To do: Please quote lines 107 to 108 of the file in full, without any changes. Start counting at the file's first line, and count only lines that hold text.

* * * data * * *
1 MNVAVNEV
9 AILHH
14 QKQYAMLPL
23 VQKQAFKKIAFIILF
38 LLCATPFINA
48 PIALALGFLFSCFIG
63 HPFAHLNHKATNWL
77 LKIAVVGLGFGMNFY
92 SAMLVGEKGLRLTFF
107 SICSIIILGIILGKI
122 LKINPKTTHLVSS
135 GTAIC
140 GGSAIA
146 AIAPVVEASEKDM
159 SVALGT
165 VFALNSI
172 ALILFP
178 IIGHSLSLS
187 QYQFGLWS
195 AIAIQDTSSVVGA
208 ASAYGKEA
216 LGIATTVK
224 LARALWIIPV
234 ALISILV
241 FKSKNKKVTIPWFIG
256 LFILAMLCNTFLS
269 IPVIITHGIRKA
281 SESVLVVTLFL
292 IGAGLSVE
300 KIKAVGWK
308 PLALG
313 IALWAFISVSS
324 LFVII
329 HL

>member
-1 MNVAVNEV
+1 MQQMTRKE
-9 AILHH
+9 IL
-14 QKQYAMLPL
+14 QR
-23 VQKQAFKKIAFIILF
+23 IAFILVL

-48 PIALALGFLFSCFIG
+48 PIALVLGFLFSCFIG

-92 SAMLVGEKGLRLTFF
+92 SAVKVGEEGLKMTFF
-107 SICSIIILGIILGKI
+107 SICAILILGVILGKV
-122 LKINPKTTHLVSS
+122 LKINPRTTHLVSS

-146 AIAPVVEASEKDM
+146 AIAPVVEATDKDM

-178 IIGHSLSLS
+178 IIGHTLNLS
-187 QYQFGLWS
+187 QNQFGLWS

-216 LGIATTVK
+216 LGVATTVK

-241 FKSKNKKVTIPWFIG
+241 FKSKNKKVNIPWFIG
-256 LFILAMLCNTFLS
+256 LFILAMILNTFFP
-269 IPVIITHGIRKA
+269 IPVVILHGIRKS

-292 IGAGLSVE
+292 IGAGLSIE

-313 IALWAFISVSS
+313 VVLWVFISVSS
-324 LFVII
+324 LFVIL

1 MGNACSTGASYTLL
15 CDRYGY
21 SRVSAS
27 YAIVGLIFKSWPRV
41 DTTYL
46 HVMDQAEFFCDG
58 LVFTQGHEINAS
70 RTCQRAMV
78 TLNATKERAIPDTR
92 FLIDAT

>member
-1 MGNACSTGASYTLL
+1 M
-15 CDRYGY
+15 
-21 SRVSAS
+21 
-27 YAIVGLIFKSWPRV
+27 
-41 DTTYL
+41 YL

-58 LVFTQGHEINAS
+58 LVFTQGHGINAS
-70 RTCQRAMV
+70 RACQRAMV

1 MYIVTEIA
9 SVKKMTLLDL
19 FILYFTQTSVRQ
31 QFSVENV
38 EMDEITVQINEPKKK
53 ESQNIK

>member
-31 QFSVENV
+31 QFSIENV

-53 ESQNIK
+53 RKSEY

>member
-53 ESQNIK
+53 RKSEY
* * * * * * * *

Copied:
+53 RKSEY

>member